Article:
What’s happening with Google’s self-driving car project? Mostly the same that happened with Google’s Robotics Division. The notable veteran engineers did left after the first promising results unveiled to the public. Big competitors are emerging in the robocars industry – time to level up the play. Google cannot manufacture its own vehicles – it has to partners with some big player of the automotive industry. Will it work? It seems that the automakers and other players are already making plans and buying technology startups to stay in the game:

If robocars are going to cruise our cities and highways, we need tu upgrade the security – you don’t need the car to drive on the wrong side of the road, of something else involving an accident 3 seconds later. Drive.ai, a new player, thinks they can solve the problem. As the startup is a Stanford Spin-off, it involves cuss words such as “deep learning” and a “RetroFit Kit” . The goal ? That a car equipped with the Drive.ai system would be able to ride in extreme conditions : snow, rain, unpredictable humans… you ever wonder why robocars trials are done in the sunny states, and/or campuses? Read in french / english.

In the meantime, Singapore continues its Smart Nation/City program (they aim to be the first successful Smart Nation – they really mean it, $$$) with the launch of driverless taxis: nuTonomy (yeah, free rides!). Singapore being the hub to the ASEAN member states, a south-est asian Uber competitor (named Grab, launched in 30 cities) already partnered with nuTonomy. Well well well, what a time to be alive.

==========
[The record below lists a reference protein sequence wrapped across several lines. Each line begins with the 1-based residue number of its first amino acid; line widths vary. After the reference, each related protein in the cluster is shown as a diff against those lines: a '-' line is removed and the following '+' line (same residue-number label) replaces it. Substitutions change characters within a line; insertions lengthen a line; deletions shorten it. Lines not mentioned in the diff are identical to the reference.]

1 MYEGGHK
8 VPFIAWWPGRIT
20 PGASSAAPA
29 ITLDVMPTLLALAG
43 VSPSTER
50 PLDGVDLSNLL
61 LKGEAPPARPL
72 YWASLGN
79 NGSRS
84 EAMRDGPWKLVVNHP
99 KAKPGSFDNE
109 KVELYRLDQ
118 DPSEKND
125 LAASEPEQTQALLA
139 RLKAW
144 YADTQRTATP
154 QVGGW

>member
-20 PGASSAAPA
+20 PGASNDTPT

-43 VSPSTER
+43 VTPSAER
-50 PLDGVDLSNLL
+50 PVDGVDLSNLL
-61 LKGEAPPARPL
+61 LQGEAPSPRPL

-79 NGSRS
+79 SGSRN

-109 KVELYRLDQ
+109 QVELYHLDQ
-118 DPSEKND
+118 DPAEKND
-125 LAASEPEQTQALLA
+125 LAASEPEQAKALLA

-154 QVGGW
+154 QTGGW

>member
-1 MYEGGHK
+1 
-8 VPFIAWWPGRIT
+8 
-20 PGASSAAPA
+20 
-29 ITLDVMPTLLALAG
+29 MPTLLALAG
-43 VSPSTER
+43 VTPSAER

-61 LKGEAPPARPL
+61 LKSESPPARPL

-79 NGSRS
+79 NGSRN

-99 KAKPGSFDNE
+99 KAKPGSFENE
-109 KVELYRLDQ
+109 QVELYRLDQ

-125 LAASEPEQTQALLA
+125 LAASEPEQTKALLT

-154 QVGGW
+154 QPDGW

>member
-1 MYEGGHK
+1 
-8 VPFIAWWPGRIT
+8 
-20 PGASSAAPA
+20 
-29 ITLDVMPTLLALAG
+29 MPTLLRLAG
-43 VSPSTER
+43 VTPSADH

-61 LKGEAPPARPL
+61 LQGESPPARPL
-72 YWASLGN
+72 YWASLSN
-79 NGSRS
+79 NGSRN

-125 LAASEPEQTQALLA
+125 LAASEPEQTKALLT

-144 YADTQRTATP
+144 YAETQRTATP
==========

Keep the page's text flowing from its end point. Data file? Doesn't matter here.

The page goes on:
An ethical question nowWill Robocars be heaven or hell for our cities? Robin Chase, transportation entrepreneur and former CEO of Zipcar and Buzzcar, is now tackling the subject of driverless transportation (it’s funny: 2 years ago, I contacted her to speak about the revolution of transportation at Innorobo, and she politely declined – at that moment, robocars were not THE hot topic in the transportation industry. I’m happy to witness the shift!), and Brad Templeton tries to answer this difficult question. Like robots & jobs, it’s not polarized: good things and bad things will happen, and it’s totally ok, as soon as we are prepared for that.

Robots & Economy

The world still has concerns about robot and jobs – I was asked in May to write part of a newsletter sent to HR people about this very topic. The point is: robotic technologies, digital technologies, are reshaping our economic world.
But it’s NOT the first time our economic world changes! 2 must read : What coachmen from the 1920s can tell us about robots and jobs, and The Robot Economy: Interview with Alan Winfield, THE specialist out there:

The debate around robots and jobs is too polarized. People seem to pick sides, either believing “robots are going to take all our jobs”, or “it’s all going to be fine – far more new jobs will be created than old ones lost”. My view is that there is no single answer. The extent to which robots replace jobs depends on the specific robot and the job. You need to unpick the context on a case-by-case basis. It’s quite a nuanced question. As a result, it’s very hard to figure out how this will average out in terms of net number of jobs gained or lost.

Interesting Links

(in french only) Associés : 5 moments clefs quand on entreprend à plusieurs. C’est mon cas, je garde cet article très précieusement ! Je suis de toute façon toujours à 200% en faveur de la transparence en entreprise.

5 rules of App Localization in China – did you know that over 200 app stores compete on the Android market in China? (Google Play is banned).

The UX Secret That Will Ruin Apps For You: Facebook servers crunch your data in milliseconds, but the user interface takes longer to load. That’s by design. (OMG I so hate it right now. Please, let us enable the “true” mode to save all these 10 secondes wasted every time we encounter the artificial waiting).